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Doylestown Borough residents challenge proposed hotel’s developer


It was standing-room only at Doylestown Borough’s zoning board hearing Wednesday night as homeowners near a proposed hotel on West Court Street questioned the developer’s representatives about the controversial project.

Doylestown developer Larry Thomson is seeking several zoning variances to build a 32-room hotel, 70-seat restaurant and 120-person event space to replace the town’s former borough hall and police station at 57 W. Court Street.

Permission to raze the old building, which is in the central commercial district, has already been granted, but height, parking, buffer and setback variances are needed before the project can move forward.

While the district allows for three-stories, Thomson wants to build a four-story structure, with a rooftop area for guests, as well as tiered guest room balconies that can accommodate up to eight people, on the rear of the hotel. The balconies would overlook the residential streets.

The developer argued the “irregular” shape of the lot, which slopes downward will make the four-story building appear less than its actual height of well over 50 feet. According to some residents’ calculations, the height is 61-feet-and-8-inches.

“That’s the view from our backyards,” said Daniel Greenhaus, who lives on Harvey Avenue, during a presentation he and fellow Harvey Avenue resident Steve Sullivan made at the meeting. “It’s looming over Harvey.”

Their PowerPoint program illustrated the dominance of the hotel relative to the neighborhood. “It’s quite dramatic,” said Greenhaus. Although Thomson’s civil engineer said neighbors already had an obstructed view from their homes, Sullivan said that’s untrue. “It’s unobstructed by other buildings.”

“The noise, waste, it all flows downhill,” said Greenhaus. “Please consider the landscape, the views, the quality of life,” he noted, to a round of applause.

The presentation also included photos of current heavy traffic on Harvey Avenue and Court Street and the lack of parking.

Thomson’s team said it has tried to accommodate residents’ concerns by reducing the number of rooms from 40 to 32, scaling back the event space from 300 guests to 200 and modifying the roof deck, moving it toward Court Street and ensuring it won’t be visible from the rear of the property. Making the hotel any smaller would not be economically “viable,” he said at an earlier meeting.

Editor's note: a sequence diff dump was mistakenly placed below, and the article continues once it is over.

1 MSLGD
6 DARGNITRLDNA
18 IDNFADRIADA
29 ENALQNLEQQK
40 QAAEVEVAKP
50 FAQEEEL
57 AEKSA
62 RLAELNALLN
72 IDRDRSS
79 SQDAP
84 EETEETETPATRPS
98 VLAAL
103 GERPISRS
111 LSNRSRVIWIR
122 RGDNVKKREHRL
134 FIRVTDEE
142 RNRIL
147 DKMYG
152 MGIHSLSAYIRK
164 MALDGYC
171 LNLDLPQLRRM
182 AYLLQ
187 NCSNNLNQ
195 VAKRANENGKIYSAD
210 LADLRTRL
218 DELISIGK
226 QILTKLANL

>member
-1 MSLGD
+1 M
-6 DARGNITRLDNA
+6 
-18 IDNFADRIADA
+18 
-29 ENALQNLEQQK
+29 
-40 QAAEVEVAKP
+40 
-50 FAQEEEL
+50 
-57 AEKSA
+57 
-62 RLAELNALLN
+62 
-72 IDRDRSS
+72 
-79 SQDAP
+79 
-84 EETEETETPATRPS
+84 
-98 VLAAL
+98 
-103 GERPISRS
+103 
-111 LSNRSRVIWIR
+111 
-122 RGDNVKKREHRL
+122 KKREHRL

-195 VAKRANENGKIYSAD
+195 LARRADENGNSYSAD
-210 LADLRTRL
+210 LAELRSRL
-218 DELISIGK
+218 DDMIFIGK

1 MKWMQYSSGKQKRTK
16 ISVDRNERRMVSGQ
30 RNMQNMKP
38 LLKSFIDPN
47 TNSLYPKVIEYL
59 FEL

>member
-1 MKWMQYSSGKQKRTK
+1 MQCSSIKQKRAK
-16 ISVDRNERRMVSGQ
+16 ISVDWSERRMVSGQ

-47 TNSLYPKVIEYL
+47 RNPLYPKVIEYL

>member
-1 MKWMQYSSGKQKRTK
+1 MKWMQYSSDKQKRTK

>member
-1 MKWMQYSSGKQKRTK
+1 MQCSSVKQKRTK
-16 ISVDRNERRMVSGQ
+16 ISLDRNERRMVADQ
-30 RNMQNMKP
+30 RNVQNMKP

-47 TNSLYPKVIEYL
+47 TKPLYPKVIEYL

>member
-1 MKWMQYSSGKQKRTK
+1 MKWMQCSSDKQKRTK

Parking concerns also played a key role, as neighbors questioned where guests and employees would park. The project includes parking for 61 vehicles, but zoning requires 72. Twenty indoor spaces are planned for the rear ground level.

The developers’ representatives said valet parking, which is allowed by the zoning, would be used, although they were unable to say where the cars would be taken. A shuttle service would also be used, requiring the removal of two metered spaces in front of the hotel. Ride-sharing services, such as Uber, are also expected to be used, the engineer and attorney said.

Illustrating the grave concerns some have about the hotel’s impact, Leslie Richards, who has lived on Harvey Avenue for more than three decades, described a horrific car accident on the street many years ago when a drunk driver smashed into several cars before being ejected from his vehicle, landing in a homeowner’s yard.

The hotel, Richards stressed, “will greatly increase these types of incidents,” adding, “this is not the only option for this property.”

Thomson’s attorney objected to the testimony, saying it “has nothing to do” with the variances.

Richards said, “we are not NIMBYS (not-in-my-backyarders),” noting a new brewery and wine bar opening soon in the borough.

“We have graciously accepted many changes to our neighborhood, including the Justice Center, which was really significant for many of us,” Richards said. “We understand this to be important to the well-being of the borough. However, there is no reason that change must come at the expense of the residents who have invested in making Doylestown what it is. We ask you to protect what we’ve built.”

Another hearing is scheduled for Feb. 15 at 7 p.m.

If the zoning relief is granted, the project would move to the land development phase and later to reviews by the county and borough planning commissions.

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